***

This all sounds more Life of Brian than Life of Jesus. Still, the case for the Shingo Savior is argued vigorously in the museum and enlivened by folklore. In ancient times, it’s believed, villagers maintained traditions alien to the rest of Japan. Men wore clothes that resembled the toga-like robes of biblical Palestine, women wore veils, and babies were toted around in woven baskets like those in the Holy Land. Not only were newborns swaddled in clothes embroidered with a design that resembled a Star of David, but, as a talisman, their foreheads were marked with charcoal crosses.

In Shingo, the Greatest Story Ever Told is retold like this: Jesus first came to Japan at the age of 21 to study theology. This was during his so-called “lost years,” a 12-year gap unaccounted for in the New Testament. He landed at the west coast port of Amanohashidate, a spit of land that juts across Miyazu Bay, and became a disciple of a great master near Mount Fuji, learning the Japanese language and Eastern culture. At 33, he returned to Judea—by way of Morocco!—to talk up what a museum brochure calls the “sacred land” he had just visited.

Having run afoul of the Roman authorities, Jesus was arrested and condemned to crucifixion for heresy. But he cheated the executioners by trading places with the unsung, if not unremembered, Isukiri. To escape persecution, Jesus fled back to the promised land of Japan with two keepsakes: one of his sibling’s ears and a lock of the Virgin Mary’s hair. He trekked across the frozen wilderness of Siberia to Alaska, a journey of four years, 6,000 miles and innumerable privations. This alternative Second Coming ended after he sailed to Hachinohe, an ox-cart ride from Shingo.

Upon reaching the village, Jesus retired to a life in exile, adopted a new identity and raised a family. He is said to have lived out his natural life ministering to the needy. He sported a balding gray pate, a coat of many folds and a distinctive nose, which, the museum brochure observes, earned him a reputation as a “long-nosed goblin.”

When Jesus died, his body was left exposed on a hilltop for four years. In keeping with the customs of the time, his bones were then bundled and buried in a grave—the same mound of earth that is now topped by a timber cross and surrounded by a picket fence. Though the Japanese Jesus performed no miracles, one could be forgiven for wondering whether he ever turned water into sake.

***

This all sounds more Life of Brian than Life of Jesus. Still, the case for the Shingo Savior is argued vigorously in the museum and enlivened by folklore. In ancient times, it’s believed, villagers maintained traditions alien to the rest of Japan. Men wore clothes that resembled the toga-like robes of biblical Palestine, women wore veils, and babies were toted around in woven baskets like those in the Holy Land. Not only were newborns swaddled in clothes embroidered with a design that resembled a Star of David, but, as a talisman, their foreheads were marked with charcoal crosses.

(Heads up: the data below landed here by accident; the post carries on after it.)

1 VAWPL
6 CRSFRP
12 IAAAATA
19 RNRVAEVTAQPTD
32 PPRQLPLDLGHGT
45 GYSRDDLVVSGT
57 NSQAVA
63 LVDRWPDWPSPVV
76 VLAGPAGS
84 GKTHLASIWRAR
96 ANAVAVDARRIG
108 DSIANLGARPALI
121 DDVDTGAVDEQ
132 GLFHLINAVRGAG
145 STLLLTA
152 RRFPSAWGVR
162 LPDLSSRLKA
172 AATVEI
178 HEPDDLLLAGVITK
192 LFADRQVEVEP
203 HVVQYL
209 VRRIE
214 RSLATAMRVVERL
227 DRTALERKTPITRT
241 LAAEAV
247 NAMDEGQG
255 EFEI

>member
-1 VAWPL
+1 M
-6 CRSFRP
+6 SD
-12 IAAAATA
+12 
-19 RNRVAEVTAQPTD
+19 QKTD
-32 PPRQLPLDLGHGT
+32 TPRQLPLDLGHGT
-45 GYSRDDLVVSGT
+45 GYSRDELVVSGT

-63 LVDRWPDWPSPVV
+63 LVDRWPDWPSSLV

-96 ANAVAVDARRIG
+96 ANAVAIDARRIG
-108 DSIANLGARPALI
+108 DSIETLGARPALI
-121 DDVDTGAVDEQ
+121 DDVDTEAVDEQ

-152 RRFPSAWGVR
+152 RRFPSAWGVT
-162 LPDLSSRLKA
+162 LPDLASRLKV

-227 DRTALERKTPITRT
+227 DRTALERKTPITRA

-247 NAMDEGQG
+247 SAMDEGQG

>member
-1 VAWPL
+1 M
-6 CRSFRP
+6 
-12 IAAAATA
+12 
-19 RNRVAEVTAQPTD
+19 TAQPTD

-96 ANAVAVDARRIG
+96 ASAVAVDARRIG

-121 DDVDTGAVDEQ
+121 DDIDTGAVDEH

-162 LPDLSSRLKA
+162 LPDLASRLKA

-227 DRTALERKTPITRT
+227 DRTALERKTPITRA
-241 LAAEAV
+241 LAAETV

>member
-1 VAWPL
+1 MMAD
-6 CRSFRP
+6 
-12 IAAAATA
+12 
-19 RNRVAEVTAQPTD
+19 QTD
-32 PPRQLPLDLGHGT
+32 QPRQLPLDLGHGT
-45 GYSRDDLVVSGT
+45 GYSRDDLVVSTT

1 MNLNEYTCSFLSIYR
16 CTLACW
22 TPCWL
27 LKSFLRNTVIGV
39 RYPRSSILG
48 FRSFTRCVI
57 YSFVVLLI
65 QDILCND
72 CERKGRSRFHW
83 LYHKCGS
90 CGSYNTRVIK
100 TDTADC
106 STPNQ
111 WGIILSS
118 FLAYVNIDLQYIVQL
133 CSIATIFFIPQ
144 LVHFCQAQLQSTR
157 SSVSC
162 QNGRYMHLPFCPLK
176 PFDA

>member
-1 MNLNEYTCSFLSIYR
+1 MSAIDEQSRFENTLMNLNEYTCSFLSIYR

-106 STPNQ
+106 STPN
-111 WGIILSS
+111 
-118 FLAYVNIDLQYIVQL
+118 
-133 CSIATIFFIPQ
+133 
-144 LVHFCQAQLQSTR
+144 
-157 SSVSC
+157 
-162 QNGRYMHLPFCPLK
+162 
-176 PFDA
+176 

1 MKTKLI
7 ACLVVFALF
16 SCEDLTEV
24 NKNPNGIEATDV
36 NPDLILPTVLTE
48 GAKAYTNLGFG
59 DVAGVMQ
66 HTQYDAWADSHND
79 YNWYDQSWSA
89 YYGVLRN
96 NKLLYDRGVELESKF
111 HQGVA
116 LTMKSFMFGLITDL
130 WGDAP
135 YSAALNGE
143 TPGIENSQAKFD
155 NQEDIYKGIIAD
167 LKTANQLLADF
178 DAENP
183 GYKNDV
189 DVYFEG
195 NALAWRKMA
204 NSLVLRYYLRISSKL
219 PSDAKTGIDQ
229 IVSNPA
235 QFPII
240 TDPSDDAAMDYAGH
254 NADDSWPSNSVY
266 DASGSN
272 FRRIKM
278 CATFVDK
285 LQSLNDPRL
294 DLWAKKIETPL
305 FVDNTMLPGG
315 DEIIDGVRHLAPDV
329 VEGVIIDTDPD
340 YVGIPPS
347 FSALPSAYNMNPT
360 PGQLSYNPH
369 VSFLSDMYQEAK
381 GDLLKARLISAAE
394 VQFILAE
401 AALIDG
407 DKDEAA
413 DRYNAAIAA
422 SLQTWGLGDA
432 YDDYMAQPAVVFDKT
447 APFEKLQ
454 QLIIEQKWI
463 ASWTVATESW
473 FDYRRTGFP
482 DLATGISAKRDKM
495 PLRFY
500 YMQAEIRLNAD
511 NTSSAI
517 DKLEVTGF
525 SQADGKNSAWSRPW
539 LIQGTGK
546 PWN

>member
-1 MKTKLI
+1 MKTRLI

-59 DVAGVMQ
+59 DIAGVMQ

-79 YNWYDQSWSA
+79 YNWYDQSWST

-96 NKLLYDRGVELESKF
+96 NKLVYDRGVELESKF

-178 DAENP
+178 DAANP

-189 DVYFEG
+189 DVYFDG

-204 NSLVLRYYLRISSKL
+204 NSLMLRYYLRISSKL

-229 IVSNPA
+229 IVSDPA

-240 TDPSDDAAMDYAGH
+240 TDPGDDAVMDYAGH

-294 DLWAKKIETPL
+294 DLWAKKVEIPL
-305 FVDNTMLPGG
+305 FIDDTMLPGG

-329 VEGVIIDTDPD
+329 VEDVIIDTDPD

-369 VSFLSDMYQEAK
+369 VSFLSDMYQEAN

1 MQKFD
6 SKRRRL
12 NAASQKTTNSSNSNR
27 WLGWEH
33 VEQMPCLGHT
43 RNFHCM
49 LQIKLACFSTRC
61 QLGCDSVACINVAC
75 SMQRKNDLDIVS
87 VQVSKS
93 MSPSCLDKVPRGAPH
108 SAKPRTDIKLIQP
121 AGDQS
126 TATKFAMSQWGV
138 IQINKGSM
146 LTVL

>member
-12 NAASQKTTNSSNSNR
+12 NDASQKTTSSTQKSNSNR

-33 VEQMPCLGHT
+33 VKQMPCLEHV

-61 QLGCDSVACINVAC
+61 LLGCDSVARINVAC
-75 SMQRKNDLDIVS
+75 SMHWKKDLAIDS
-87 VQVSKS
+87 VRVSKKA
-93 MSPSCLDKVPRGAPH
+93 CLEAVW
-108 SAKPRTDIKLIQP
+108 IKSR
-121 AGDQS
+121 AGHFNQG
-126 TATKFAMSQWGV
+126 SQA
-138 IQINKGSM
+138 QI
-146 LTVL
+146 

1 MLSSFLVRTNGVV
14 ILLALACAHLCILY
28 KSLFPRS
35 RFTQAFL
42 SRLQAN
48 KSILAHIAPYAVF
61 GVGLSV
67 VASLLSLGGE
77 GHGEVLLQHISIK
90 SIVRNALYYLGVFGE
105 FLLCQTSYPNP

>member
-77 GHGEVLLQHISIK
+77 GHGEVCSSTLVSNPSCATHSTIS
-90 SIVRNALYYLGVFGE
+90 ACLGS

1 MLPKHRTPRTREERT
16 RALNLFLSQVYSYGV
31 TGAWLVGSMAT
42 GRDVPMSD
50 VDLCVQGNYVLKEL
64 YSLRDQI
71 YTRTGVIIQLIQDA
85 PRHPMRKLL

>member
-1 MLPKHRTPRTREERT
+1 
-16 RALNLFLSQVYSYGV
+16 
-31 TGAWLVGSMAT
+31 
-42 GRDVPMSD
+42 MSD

Out of this constraint came “State Shinto”—the use of the faith, with its shrines and deities, for propaganda, emperor worship and the celebration of patriotism. Considerable resources were funneled into attempts to prove the country’s superiority over other races and cultures. Which sheds celestial light on the discovery of Moses’ tomb at Mount Houdatsu in Ishikawa Prefecture. Press accounts of the period detailed how the prophet had received the Hebrew language, the Ten Commandments and the first Star of David directly from Japan’s divine emperor.

Such divine condescension implies that Shingo’s Christ cult has very little to do with Christianity. “On the contrary,” says Young. “It’s more about Japanese folk religion and its sponginess—its capacity for soaking up any and all influences, usually without coherence, even internally.”

That sponginess is never more evident than during Yuletide, a season that, stripped of Christian significance, has taken on a meaning all its own. It’s said that a Japanese department store once innocently displayed Santa Claus nailed to a crucifix. Apocryphal or not, the story has cultural resonance.

Shingo is modestly festive with frosted pine trees and sparkling lights, glittering streamers and green-and-red wreaths, candles and crèches. In Japan, Christmas Eve is a kind of date night in which many young people ignore the chaste example of Mary—and instead lose their virginity. “It’s the most romantic holiday in Japan, surpassing Valentine’s Day,” says Chris Carlsen, an Oregon native who teaches English in town. “On Christmas Day, everyone goes back to work and all the ornaments are taken down.”

Junichiro Sawaguchi, the eldest member of the Shingo family regarded as Christ’s direct descendants, celebrates the holiday much like the average Japanese citizen, in a secular way involving decorations and Kentucky Fried Chicken. A City Hall bureaucrat, he has never been to a church nor read the Bible. “I’m Buddhist,” he says.

Asked if he believes the Jesus-in-Japan yarn, Sawaguchi shakes his head and says, coyly, “I don’t know.” Then again, notes Carlsen, the Japanese tend to be quite tactful when airing their opinions, particularly on contentious topics. “The Christ tomb has given Shingo a sense of identity,” he says. “If a central figure like Mr. Sawaguchi were to dismiss the story, he might feel disloyal to the town.”

But does Sawaguchi think it’s possible that Jesus was his kinsfolk? Momentarily silent, he shrugs and spreads his palms outward, as if to say, Don’t take everything you hear as gospel. –Smithsonian

The Maccabeats - Book of Good Life

Dr. Geezer's Clinic

Author Unknown